Signs of a Functional Alcoholic December 6th, 2019 The Recovery Village at Palmer Lake
Blog & News Signs of a Functional Alcoholic

Signs of a Functional Alcoholic

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The stereotype of an alcoholic is someone whose life is chaotic or disordered because of drinking too much, too often. These days, however, more and more people who have a problem with alcohol may look fine on the outside, even though they drink too much and have difficulty controlling it.

Functional Alcoholism Explained

Functional alcoholism is a term that is used for those who have a drinking problem, but whose lives seem unaffected by it. Many functional alcoholics have successful jobs or careers, which lead people to assume they have their drinking under control. People are more willing to overlook drinking in outwardly successful people, even if their drinking would otherwise be considered a problem.

Many functional alcoholics are in denial that their drinking is a problem. They point to the fact that they are successful, that outwardly their lives seem fine, and refuse to deal with the reasons behind their daily drinking habits that nevertheless cause them to function less than optimally.

Sometimes the people closest to functional alcoholics are the ones who see their problem first. For most people, their drinking eventually gets more and more out of control until someone finally notices and challenges them to make a change.

Signs of Functional Alcoholism

It may be difficult to identify or acknowledge that you are or that your loved one is a functioning alcoholic, but here are some common signs that an alcohol addiction exists:

  • Finding multiple empty or partially full alcohol containers (bottles, cans, flasks) hidden in the home, office, or car.
  • Drinking at unusual times throughout the day, starting the day with one or more drinks, or habitual daily drinking that seems to occur no matter what else is happening.
  • Not seeming fully aware of surroundings; seeming partly out of it, although not always fully blacked out.
  • Not remembering things that happened while drinking, even though they seemed alert and aware at the time it was happening.
  • Not having a hangover, even after several drinks, or not being able to stop with just a drink or two.
  • Being uncomfortable or irritable when not drinking, and exhibiting very different behavior while they are drinking.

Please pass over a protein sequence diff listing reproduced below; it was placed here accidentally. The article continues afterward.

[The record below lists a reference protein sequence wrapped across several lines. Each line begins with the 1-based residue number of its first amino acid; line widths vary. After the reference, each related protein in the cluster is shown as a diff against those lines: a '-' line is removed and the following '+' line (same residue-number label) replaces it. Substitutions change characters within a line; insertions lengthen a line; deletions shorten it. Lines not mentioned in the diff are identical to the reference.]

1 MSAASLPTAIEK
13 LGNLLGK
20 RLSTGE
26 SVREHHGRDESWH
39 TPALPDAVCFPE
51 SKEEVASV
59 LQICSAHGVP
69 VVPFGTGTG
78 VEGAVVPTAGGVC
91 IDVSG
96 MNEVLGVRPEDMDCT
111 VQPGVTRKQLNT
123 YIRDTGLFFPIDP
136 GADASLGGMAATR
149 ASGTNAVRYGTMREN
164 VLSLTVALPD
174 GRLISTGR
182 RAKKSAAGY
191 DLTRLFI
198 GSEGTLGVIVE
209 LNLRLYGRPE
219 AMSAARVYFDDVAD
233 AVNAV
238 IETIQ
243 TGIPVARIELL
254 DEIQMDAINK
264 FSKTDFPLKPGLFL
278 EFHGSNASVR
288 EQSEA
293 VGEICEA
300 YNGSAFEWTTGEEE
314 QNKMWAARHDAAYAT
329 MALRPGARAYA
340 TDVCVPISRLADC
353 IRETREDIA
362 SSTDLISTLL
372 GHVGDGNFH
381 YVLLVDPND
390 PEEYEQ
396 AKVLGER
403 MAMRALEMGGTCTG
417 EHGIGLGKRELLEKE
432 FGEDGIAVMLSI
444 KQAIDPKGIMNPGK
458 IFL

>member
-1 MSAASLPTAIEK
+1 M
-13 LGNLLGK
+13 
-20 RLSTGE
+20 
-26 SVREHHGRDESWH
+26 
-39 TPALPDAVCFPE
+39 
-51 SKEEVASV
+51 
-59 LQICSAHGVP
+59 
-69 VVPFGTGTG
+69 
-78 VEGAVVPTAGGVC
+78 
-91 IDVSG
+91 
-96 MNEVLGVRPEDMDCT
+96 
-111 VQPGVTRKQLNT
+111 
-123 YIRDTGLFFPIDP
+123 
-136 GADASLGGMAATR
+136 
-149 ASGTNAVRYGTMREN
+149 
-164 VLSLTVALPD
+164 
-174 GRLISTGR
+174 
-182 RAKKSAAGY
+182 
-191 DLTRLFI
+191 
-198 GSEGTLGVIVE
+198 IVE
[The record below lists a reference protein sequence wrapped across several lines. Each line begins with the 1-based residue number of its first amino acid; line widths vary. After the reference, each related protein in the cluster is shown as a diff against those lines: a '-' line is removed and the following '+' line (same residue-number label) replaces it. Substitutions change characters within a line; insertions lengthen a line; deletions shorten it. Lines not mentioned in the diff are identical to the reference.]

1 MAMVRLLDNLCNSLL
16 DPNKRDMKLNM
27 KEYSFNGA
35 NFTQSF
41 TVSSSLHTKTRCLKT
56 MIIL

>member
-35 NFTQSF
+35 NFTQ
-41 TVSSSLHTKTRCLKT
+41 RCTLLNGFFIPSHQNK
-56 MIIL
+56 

• Asking a loved one to make excuses for behavior while they are drinking.
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Functional alcoholics often seem like they have everything under control.

When Functional Alcoholism Is Not Functional Any More

Functional alcoholics may eventually begin to spiral downward into less functional behavior, like missing work, getting into fights, or getting a DUI citation. If you see these warning signs in yourself or in someone you love, it is time to step in and get help. Do something to stop the cycle of alcohol addiction. It is not easy to admit a drinking problem, but doing so is the first step toward any meaningful recovery.

Though functional alcoholics may seem like they have their drinking under control, they can put themselves or others in danger by driving under the influence, having risky sex during a blackout, and many other destuctive and negative behaviors. It may be more difficult for a functional alcoholic to admit to having a problem and to needing help than it is for someone whose life is in obvious chaos. Nevertheless, it is far better to get help before things spin out of control, as they so often do. Learn about admissions to Recovery Village at Palmer Lake to see how we can help you or a loved one with a drinking or other substance abuse problem.

Medical Disclaimer: The Recovery Village aims to improve the quality of life for people struggling with a substance use or mental health disorder with fact-based content about the nature of behavioral health conditions, treatment options and their related outcomes. We publish material that is researched, cited, edited and reviewed by licensed medical professionals. The information we provide is not intended to be a substitute for professional medical advice, diagnosis or treatment. It should not be used in place of the advice of your physician or other qualified healthcare provider.